On Friday, the Basel Committee for Banking Supervision (BCBS) announced that its global crypto banking rules would be implemented as of January 1, 2025.
Details on the global crypto banking rule
This new policy will limit bank’s holdings of Bitcoin to no more than 2% of its Tier 1 capital. The Central Bank Governors and the Group of Heads of Supervision (GHOS), the primary global standard setter for regulation of banks, have also given their approval.
Bitcoin, along with other tokenized traditional assets and stablecoins that don’t meet the classification, falls within the policy’s Group 2 crypto asset category. The document also states that a bank’s total investment to Group 2 crypto assets must not exceed 2% of its Tier 1 capital.
Eight groups representing conventional banks had previously written to the committee expressing concern that a 1% cap on banks could be overly restrictive and hinder advancements in distributed ledger technology.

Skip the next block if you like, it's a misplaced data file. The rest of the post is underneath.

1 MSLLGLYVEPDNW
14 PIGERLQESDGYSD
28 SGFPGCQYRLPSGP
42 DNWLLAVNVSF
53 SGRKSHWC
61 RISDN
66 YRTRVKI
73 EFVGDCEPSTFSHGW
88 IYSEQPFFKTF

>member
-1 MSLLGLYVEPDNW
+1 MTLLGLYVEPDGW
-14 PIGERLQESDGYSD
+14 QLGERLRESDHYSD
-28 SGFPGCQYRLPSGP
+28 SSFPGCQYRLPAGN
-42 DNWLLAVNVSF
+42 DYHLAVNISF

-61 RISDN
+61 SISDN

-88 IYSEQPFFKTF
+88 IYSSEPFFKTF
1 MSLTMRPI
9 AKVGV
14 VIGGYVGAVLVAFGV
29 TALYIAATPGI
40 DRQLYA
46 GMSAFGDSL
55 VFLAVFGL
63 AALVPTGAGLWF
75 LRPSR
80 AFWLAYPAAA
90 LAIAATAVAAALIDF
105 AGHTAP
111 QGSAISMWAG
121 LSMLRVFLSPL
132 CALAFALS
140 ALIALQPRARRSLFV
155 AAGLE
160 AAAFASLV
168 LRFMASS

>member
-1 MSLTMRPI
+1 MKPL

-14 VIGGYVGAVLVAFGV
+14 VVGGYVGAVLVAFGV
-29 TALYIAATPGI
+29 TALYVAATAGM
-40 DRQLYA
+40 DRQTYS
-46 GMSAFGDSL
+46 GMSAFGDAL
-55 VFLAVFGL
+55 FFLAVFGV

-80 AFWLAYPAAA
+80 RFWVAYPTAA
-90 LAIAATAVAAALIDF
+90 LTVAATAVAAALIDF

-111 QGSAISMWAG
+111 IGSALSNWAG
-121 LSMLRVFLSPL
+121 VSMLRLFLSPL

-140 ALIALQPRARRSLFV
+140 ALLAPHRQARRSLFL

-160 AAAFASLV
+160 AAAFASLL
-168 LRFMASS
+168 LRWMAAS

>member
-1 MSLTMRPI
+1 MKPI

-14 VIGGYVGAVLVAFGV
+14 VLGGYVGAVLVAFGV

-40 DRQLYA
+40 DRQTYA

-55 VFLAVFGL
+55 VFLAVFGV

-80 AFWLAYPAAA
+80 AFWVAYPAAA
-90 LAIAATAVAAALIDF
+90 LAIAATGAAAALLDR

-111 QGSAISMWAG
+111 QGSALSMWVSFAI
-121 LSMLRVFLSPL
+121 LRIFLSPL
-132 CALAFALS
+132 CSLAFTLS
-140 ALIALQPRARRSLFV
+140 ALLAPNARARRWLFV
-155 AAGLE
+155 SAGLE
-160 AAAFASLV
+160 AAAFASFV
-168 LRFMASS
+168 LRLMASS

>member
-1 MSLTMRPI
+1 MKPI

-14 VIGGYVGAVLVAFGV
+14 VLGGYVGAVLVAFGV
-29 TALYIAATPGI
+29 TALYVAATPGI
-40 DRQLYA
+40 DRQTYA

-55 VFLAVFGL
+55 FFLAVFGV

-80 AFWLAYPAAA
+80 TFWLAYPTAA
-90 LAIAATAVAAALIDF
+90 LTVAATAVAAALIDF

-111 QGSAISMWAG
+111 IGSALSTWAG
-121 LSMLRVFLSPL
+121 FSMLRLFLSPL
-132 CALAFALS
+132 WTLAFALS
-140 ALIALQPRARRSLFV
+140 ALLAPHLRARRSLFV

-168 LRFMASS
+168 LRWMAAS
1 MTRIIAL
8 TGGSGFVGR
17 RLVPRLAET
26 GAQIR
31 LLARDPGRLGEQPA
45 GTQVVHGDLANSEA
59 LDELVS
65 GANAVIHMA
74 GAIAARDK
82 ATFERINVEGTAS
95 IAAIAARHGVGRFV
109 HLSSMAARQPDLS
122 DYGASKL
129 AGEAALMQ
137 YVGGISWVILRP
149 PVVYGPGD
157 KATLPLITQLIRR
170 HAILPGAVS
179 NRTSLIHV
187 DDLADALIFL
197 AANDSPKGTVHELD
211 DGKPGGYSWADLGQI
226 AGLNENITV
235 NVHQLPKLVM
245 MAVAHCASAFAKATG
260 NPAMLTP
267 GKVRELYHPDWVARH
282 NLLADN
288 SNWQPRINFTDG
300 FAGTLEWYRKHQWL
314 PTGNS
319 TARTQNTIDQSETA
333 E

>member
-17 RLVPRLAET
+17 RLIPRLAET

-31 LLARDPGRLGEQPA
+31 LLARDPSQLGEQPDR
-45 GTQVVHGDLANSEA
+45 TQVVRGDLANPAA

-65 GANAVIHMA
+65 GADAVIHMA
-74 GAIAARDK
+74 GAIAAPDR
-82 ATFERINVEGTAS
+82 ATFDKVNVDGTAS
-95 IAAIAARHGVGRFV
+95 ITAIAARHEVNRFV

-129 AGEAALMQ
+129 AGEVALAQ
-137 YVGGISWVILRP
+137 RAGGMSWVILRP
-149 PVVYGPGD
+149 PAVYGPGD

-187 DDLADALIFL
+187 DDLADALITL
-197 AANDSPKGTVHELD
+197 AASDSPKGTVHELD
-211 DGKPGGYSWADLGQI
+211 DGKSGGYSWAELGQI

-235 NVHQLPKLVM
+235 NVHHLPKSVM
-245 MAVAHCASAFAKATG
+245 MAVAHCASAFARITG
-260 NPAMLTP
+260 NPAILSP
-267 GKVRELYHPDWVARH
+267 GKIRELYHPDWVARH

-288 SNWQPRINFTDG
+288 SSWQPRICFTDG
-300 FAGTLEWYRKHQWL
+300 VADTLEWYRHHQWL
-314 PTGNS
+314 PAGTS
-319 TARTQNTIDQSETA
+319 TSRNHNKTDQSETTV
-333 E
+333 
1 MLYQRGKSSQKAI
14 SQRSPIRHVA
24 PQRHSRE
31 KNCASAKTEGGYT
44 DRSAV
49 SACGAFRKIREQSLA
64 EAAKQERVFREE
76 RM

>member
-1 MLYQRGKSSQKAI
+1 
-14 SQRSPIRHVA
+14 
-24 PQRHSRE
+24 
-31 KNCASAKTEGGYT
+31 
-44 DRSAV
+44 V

“Today’s support by the group marks a critical milestone in developing a global regulatory baseline for limiting risks to banks from crypto assets,” stated Tiff Macklem, Chair of the GHOS monitoring group.
Criteria for assets categorization
The criteria for categorizing assets include making sure cryptocurrencies pass a basic and redemption risk test. The study employs a redemption risk test to make sure there are sufficient reserve assets to always honor redemption for cryptocurrencies.
Basis risk testing, on the other hand, is meant to ensure that a crypto owner can sell their holdings at a price that is close to the peg value, as explained in the study.
The committee’s crypto criteria will be incorporated into the updated Basel Framework soon, according to the document. Local authorities are free to decide for themselves whether or not to adopt these standards.
Why regulating the crypto sector is essential
Because of the volatility of the bitcoin market recently, authorities are proceeding with caution. There were billions of dollars in losses in the cryptocurrency market this year following the collapse of Terra, FTX, and some CeFi companies, including Voyager and BlockFi.
Aaron Klein, an expert in Economics, opines that new legislation would help safeguard long-term investors, reduce fraud, and provide the much-needed clarity.